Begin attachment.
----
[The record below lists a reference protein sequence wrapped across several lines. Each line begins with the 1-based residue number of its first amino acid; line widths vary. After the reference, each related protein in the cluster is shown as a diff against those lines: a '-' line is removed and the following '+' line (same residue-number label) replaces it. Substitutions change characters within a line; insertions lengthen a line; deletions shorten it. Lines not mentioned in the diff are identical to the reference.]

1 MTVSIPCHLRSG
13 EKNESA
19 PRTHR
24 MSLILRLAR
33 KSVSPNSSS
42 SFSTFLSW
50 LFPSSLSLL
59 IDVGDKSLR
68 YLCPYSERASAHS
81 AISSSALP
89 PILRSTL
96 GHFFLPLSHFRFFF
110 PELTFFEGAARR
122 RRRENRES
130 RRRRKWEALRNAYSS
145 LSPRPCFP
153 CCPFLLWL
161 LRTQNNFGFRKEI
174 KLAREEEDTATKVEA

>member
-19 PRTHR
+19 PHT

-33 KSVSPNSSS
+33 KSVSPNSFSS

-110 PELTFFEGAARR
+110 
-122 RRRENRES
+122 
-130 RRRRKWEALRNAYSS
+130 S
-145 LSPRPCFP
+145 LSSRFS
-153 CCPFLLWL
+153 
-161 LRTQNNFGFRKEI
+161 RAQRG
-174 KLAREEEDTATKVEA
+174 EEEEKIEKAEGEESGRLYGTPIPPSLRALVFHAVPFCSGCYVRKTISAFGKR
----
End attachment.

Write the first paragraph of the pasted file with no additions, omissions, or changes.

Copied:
[The record below lists a reference protein sequence wrapped across several lines. Each line begins with the 1-based residue number of its first amino acid; line widths vary. After the reference, each related protein in the cluster is shown as a diff against those lines: a '-' line is removed and the following '+' line (same residue-number label) replaces it. Substitutions change characters within a line; insertions lengthen a line; deletions shorten it. Lines not mentioned in the diff are identical to the reference.]